ceramic artefacts

Designers are part of a world-shaping discipline. Objects designed by designers are bought and appropriated by people and thus, to a large extent, contribute to our all daily activities. The world-shaping and identity-forming quality of design results in a high degree of responsibility for designers.

The main motivation for my work as a designer is to understand how and why the world we live in appears as it materializes and to participate in shaping it in an aware way. My main assumption is that artefacts are a direct embodiment of the design practise. It follows that designing gives birth to artefacts. The generation of new artefacts in turn have an impact on the human-made world.

The ceramic investigations deal with the bodily relationship of designer and artefact within the making process. My position throughout this study is that through making in combination with reflective methods new knowledge about the artefact to be designed can be attained.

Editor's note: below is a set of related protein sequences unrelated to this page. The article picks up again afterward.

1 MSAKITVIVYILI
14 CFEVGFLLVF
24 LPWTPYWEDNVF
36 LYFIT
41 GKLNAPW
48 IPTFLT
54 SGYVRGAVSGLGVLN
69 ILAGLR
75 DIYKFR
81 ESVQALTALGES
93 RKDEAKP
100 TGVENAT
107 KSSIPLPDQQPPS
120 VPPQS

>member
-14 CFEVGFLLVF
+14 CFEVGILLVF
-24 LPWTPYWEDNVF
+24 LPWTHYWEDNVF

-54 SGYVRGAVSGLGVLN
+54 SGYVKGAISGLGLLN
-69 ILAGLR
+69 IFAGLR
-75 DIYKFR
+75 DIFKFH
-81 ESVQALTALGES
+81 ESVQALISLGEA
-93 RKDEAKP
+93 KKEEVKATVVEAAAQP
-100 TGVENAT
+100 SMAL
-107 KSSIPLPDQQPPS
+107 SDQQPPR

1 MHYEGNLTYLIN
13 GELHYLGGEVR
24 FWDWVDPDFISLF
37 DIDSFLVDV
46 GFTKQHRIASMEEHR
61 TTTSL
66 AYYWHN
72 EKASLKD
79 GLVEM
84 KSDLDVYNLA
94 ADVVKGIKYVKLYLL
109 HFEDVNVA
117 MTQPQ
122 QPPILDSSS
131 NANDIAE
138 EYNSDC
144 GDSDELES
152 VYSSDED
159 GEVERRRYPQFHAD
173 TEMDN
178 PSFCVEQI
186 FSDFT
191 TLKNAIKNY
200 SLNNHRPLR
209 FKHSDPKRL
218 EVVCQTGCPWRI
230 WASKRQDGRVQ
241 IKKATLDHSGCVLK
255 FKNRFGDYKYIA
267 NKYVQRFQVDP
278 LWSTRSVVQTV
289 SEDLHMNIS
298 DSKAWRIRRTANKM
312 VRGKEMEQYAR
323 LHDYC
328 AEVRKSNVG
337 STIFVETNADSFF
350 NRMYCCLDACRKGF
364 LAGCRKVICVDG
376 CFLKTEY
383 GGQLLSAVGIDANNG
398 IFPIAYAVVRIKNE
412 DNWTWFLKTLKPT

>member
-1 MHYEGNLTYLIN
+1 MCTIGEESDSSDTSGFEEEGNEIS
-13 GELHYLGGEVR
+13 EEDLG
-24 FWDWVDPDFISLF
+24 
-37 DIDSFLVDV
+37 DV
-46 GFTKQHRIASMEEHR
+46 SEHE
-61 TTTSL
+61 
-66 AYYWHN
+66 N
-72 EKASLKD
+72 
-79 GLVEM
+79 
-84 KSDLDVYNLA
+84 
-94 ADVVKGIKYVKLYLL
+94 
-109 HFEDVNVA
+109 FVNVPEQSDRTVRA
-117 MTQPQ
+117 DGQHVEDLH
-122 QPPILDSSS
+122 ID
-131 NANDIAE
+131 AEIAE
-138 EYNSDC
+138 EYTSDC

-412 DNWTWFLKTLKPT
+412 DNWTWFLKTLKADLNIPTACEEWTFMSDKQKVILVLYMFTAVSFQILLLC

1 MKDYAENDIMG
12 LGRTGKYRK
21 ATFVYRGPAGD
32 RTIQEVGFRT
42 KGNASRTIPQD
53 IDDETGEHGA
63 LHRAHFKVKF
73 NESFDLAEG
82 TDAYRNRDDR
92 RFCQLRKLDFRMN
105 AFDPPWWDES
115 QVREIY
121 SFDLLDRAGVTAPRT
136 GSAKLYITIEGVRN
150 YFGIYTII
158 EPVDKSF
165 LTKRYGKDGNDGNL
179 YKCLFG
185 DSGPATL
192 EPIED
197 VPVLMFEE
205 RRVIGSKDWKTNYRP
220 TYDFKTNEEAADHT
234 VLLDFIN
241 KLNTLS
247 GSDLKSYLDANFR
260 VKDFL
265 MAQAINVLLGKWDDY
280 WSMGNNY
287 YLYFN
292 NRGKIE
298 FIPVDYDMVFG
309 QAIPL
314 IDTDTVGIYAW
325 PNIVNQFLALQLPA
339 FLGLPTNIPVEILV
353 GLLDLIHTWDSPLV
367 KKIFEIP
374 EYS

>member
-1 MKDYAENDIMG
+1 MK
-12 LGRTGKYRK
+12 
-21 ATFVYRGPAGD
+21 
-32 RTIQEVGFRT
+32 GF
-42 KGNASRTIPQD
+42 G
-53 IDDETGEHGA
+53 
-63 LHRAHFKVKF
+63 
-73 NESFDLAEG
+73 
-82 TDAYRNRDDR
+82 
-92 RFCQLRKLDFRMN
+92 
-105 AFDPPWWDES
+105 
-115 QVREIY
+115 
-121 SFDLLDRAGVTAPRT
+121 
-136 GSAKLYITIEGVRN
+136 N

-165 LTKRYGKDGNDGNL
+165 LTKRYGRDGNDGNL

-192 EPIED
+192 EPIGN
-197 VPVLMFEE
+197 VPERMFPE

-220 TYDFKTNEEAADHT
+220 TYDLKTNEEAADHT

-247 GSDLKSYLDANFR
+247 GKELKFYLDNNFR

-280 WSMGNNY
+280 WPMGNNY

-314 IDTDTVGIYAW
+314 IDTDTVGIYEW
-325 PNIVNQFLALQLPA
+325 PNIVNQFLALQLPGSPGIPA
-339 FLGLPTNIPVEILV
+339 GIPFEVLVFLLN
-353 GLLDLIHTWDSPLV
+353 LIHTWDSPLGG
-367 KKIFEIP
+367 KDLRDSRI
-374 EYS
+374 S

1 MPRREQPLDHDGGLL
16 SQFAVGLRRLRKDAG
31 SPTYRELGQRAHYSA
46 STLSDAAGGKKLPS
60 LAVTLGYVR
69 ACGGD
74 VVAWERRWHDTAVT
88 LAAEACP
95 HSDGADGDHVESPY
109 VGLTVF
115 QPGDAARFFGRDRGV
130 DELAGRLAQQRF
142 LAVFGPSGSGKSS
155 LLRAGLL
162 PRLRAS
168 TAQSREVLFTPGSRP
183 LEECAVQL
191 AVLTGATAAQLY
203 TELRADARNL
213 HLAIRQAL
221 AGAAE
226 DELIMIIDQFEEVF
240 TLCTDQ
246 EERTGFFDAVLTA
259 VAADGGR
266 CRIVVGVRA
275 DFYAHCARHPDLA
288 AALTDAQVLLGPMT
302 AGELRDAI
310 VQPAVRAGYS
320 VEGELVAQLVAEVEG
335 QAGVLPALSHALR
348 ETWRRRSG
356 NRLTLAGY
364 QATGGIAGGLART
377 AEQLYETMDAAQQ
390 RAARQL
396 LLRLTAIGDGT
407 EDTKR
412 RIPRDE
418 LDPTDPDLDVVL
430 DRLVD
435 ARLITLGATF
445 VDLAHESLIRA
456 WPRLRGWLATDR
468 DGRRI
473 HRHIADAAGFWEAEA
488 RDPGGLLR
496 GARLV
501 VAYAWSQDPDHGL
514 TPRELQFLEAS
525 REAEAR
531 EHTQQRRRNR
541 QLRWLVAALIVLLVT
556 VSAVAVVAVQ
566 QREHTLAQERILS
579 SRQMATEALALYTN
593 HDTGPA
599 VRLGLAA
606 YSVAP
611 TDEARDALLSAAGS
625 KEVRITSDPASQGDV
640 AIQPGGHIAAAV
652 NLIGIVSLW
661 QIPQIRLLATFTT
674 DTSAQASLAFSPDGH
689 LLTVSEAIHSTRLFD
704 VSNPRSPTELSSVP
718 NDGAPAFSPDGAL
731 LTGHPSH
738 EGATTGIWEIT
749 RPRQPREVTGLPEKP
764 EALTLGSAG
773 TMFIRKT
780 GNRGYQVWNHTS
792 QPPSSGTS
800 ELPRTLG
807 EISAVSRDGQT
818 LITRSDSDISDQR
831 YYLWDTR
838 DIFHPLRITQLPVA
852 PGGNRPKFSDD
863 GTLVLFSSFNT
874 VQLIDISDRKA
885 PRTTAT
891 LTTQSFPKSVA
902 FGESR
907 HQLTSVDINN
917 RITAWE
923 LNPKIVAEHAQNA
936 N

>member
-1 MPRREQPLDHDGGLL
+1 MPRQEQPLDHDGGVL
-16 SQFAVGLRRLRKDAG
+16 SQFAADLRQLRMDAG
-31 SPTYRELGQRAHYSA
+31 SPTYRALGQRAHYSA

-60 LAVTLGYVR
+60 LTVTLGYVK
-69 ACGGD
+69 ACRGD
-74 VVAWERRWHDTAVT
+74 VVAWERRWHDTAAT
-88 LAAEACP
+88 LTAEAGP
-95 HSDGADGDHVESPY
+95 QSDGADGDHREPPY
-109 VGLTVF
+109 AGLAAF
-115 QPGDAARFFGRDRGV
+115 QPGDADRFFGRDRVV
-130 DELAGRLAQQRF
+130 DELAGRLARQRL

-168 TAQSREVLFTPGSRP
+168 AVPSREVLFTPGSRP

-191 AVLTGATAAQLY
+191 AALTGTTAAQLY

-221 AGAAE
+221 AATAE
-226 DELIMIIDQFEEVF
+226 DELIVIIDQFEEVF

During design practise, numerous moments of embodiment emerge. From the first draft on paper to material exploration, ideas are manifested in artefacts such as drawings and material objects. Besides the expression of an idea in design practice, embodied by artefacts, the physical interaction between designer and material is central. What turns out to be particularly interesting is that within designing not only finished ideas are embodied, new ideas can be created through bodily interaction. I choose to study the topic of embodiment to develop an understanding of design practise from my experiences as an industrial designer.